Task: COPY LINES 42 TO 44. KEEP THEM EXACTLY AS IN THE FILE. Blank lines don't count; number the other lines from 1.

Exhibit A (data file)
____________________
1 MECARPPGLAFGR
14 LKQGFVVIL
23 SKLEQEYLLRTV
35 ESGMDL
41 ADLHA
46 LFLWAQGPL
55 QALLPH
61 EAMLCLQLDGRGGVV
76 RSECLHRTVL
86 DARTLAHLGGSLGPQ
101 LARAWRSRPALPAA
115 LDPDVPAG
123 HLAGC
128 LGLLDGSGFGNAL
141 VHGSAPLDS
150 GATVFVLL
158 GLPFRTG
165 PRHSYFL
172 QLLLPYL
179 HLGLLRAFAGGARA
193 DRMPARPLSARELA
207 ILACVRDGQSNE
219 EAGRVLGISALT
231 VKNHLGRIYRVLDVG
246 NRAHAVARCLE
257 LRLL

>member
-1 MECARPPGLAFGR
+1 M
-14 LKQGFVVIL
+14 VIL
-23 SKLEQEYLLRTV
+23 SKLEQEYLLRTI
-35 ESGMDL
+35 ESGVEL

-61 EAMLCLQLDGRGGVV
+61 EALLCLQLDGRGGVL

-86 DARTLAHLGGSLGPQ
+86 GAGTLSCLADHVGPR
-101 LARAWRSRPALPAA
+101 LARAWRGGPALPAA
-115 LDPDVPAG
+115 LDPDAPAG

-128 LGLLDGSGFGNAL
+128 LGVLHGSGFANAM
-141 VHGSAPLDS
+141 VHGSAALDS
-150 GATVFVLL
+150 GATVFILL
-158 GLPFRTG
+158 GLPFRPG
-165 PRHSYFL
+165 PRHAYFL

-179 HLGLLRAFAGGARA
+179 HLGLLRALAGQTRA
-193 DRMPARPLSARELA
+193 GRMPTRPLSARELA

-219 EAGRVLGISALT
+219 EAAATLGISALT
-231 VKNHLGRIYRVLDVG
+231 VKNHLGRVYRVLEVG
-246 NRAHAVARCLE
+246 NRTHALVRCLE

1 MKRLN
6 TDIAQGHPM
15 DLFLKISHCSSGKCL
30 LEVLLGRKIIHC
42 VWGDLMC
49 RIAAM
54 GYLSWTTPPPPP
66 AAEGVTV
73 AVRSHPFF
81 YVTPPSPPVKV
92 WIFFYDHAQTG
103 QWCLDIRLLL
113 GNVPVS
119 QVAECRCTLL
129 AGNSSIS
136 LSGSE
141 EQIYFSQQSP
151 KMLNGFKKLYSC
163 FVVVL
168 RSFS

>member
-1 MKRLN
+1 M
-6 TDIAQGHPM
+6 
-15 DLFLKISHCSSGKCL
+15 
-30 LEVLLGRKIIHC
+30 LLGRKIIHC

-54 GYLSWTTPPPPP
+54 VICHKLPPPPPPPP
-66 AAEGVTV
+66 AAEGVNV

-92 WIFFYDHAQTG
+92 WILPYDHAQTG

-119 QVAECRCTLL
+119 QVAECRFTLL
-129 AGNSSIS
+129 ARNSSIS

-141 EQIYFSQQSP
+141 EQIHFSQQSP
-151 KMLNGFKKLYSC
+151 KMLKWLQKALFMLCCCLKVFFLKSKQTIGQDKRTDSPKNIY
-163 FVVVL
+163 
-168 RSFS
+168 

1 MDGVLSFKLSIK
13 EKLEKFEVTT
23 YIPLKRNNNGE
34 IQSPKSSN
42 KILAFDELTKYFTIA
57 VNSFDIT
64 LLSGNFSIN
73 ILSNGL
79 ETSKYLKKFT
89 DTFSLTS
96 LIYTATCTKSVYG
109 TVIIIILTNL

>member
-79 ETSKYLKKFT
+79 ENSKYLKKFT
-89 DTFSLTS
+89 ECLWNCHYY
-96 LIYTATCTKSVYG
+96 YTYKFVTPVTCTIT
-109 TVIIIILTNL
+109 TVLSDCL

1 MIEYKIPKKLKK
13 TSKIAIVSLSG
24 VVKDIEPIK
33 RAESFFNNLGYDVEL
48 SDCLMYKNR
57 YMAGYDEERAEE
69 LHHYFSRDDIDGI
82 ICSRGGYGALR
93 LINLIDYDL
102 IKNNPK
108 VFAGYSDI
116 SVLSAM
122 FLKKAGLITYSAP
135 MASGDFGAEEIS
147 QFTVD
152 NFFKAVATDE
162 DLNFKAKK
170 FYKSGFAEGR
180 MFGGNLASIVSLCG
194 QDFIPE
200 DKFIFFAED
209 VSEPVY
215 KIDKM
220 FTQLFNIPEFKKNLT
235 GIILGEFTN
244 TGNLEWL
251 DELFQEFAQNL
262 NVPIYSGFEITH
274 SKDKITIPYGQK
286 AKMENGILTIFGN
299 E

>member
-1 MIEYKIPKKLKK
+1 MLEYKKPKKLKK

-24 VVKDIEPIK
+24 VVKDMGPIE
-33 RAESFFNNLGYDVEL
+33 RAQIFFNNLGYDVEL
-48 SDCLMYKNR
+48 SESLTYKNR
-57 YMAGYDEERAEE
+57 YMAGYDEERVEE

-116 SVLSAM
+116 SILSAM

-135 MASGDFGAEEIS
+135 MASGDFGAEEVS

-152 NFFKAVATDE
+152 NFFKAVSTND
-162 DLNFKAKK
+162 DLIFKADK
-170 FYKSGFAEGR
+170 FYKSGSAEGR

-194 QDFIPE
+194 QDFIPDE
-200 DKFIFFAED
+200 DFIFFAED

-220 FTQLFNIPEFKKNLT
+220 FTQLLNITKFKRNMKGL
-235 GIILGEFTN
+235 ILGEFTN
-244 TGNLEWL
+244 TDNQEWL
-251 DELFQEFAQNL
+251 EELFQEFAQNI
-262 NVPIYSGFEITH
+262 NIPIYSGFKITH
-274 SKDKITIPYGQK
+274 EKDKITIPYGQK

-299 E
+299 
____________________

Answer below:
-115 LDPDVPAG
+115 LDPDAPAG

-128 LGLLDGSGFGNAL